In contrast, Crutchfield et al. (1986) investigated the effects of metolachlor when applied to wheat (Triticum sp.) straw mulch and reported that although soil concentrations of metolachlor were significantly lower when applied in the presence mulch, weed control increased with increasing mulch level due to the weed suppression ability of the mulch. In ornamental production, synergistic herbicide and mulch interactions have been reported, as mulch may act as a slow-release herbicide carrier, extending the longevity of weed control, or provide control of weeds when mulch alone or mulch depth is insufficient (Case et al., 2002; Mathers and Case, 2010; Saha et al., 2019). However, observed synergism with herbicides and mulch typically results when mulch is applied at an adequate depth, usually more than 2 inches (Marble, 2015). Herbicide degradation will occur more rapidly than mulch degradation, and after several months, the type and depth of mulch will be the most important factors in terms of weed suppression if sequential herbicide applications are not made (Bartley et al., 2017).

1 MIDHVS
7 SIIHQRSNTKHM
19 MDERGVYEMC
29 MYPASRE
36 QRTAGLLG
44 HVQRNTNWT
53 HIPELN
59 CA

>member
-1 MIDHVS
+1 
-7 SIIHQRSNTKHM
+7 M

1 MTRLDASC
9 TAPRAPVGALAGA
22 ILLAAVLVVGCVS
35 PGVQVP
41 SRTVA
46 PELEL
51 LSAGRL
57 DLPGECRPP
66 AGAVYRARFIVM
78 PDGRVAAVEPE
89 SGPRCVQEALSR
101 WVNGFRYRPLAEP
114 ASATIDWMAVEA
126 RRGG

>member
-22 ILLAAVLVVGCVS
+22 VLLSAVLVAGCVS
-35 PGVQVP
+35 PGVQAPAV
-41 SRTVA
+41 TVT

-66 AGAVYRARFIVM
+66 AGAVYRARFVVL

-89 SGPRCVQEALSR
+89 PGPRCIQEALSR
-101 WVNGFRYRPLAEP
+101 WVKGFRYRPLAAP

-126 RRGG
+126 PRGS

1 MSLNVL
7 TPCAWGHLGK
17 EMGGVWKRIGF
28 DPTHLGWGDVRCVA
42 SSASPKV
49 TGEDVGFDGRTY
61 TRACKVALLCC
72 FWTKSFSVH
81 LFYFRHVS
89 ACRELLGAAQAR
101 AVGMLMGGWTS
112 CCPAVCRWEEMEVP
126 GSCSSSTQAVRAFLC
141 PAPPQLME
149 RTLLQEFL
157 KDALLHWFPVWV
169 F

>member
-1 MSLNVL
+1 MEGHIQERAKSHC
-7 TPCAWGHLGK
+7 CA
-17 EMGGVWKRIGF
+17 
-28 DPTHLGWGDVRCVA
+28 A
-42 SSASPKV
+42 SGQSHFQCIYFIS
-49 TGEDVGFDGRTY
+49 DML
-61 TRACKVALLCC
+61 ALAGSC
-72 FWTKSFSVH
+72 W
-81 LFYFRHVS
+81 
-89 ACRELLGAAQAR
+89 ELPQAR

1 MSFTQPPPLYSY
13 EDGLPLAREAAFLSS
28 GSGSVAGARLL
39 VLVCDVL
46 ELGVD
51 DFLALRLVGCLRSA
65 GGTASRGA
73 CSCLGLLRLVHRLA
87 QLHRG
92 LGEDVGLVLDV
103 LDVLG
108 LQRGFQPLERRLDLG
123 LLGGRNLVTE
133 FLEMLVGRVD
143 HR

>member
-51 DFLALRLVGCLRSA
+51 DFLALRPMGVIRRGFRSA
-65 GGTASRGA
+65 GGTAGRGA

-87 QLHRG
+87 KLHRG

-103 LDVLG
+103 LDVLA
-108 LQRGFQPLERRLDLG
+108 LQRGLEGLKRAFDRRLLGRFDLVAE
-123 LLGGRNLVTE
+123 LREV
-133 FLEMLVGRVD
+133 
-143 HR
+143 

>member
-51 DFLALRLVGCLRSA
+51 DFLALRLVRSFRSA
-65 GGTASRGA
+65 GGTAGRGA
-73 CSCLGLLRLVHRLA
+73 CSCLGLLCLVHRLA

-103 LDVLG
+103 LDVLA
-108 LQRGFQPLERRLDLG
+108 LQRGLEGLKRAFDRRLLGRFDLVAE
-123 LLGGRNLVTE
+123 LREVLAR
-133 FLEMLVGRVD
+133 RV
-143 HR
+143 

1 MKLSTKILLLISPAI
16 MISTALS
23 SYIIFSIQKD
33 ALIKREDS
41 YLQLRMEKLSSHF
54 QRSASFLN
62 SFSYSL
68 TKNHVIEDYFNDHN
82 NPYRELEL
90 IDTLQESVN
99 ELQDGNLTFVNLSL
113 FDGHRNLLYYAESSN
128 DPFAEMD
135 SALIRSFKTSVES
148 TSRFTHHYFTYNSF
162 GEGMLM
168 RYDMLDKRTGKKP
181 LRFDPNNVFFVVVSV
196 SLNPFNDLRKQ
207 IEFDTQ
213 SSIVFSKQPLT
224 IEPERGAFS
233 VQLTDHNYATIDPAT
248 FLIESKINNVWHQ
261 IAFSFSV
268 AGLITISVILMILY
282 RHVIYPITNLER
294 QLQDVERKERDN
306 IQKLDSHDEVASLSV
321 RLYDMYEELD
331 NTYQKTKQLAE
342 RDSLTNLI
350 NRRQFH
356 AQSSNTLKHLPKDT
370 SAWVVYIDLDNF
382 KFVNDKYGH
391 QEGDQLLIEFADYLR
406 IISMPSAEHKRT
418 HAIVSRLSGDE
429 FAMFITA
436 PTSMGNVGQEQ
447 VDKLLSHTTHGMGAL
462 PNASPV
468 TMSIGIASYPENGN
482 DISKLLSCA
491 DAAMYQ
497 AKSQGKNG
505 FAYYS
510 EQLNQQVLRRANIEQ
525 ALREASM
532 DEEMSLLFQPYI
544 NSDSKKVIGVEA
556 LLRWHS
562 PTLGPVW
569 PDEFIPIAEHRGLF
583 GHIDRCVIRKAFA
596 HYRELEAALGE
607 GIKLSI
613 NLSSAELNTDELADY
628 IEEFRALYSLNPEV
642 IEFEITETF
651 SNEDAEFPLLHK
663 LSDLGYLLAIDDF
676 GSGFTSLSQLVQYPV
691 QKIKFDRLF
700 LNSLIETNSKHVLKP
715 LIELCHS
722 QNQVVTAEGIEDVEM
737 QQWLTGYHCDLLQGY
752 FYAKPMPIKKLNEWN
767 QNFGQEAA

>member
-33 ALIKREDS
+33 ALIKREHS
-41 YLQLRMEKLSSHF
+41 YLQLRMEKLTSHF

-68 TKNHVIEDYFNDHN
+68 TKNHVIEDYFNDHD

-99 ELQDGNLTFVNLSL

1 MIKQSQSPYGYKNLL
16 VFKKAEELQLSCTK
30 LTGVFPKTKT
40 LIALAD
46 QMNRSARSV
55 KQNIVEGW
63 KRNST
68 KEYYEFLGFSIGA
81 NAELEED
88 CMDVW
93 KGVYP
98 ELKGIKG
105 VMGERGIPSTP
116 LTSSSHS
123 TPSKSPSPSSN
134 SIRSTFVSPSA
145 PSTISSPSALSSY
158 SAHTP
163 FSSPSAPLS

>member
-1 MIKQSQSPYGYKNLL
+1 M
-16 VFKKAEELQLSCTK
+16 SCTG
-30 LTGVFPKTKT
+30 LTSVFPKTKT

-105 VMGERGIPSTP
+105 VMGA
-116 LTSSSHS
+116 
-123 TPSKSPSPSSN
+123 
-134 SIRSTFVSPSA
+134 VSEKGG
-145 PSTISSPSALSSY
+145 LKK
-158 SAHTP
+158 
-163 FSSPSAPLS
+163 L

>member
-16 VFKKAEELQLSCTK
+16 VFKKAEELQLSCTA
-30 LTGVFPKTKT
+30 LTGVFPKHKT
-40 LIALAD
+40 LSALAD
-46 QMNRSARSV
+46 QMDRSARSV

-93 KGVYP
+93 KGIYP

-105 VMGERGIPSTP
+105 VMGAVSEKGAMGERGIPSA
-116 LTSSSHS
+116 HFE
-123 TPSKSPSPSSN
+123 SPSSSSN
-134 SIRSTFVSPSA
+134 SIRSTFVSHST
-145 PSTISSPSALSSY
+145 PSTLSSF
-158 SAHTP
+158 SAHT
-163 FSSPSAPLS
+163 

It has been established that significant herbicide adsorption can occur when applied to mulched soils, but impacts on efficacy may or may not occur depending on mulch depth and the weed species evaluated (Banks and Robinson, 1984; Chauhan and Abugho, 2012; Crutchfield et al., 1986). Most of the research on herbicide adsorption to mulch has focused on no-till situations that are not applicable in most nursery or landscape environments for several reasons. First, in container ornamentals or landscapes, mulch is often not applied at recommended depths of 2 to 3 inches (Chalker-Scott, 2007). This commonly occurs in nurseries, as containers are completely filled with potting media, and depths of 2 to 3 inches may be cost prohibitive or difficult in large landscapes. As many common landscape and container weed species can emerge through mulch depths of 2 inches or more, herbicide adsorption could decrease control if depths of 2 inches or less are used (Richardson et al., 2008; Saha et al., 2019; Teasdale and Mohler, 2000). Second, mulch is often lost in container plants from blow over during weather events or moving containers during normal operations. Consequently, significant adsorption could lead to poor weed control if mulch were removed from containers. Most research on mulch and herbicide use in ornamentals has focused on long-term efficacy of various mulch-herbicide combinations (Bartley et al., 2017; Case et al., 2005; Mathers and Case, 2010; Saha et al., 2019). For landscapes and nursery scenarios, it is unknown how much herbicide is immediately adsorbed or intercepted by mulch or how efficacy would be affected if mulch levels were not sufficient for weed control or if mulch was lost soon after application. Therefore, the objective of this research was to assess adsorption of preemergence herbicides to mulches commonly used in nurseries and landscapes using short-term bioassay and chemical assay experiments conducted soon after herbicide application.